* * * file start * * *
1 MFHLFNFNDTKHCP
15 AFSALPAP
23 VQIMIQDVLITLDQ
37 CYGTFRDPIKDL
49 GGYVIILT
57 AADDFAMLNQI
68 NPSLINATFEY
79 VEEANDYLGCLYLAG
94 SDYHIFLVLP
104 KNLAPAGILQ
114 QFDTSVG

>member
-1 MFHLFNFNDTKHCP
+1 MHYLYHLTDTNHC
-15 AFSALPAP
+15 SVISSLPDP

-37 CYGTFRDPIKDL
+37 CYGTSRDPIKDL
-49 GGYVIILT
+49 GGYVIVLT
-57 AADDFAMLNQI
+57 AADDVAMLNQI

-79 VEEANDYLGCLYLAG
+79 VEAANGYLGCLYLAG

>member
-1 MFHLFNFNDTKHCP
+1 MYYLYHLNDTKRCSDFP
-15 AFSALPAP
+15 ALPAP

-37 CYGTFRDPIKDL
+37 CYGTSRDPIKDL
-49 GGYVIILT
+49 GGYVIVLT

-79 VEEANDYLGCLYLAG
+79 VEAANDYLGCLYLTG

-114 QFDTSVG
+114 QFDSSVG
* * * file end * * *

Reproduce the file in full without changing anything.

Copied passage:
1 MFHLFNFNDTKHCP
15 AFSALPAP
23 VQIMIQDVLITLDQ
37 CYGTFRDPIKDL
49 GGYVIILT
57 AADDFAMLNQI
68 NPSLINATFEY
79 VEEANDYLGCLYLAG
94 SDYHIFLVLP
104 KNLAPAGILQ
114 QFDTSVG

>member
-1 MFHLFNFNDTKHCP
+1 MHYLYHLTDTNHC
-15 AFSALPAP
+15 SVISSLPDP

-37 CYGTFRDPIKDL
+37 CYGTSRDPIKDL
-49 GGYVIILT
+49 GGYVIVLT
-57 AADDFAMLNQI
+57 AADDVAMLNQI

-79 VEEANDYLGCLYLAG
+79 VEAANGYLGCLYLAG

>member
-1 MFHLFNFNDTKHCP
+1 MYYLYHLNDTKRCSDFP
-15 AFSALPAP
+15 ALPAP

-37 CYGTFRDPIKDL
+37 CYGTSRDPIKDL
-49 GGYVIILT
+49 GGYVIVLT

-79 VEEANDYLGCLYLAG
+79 VEAANDYLGCLYLTG

-114 QFDTSVG
+114 QFDSSVG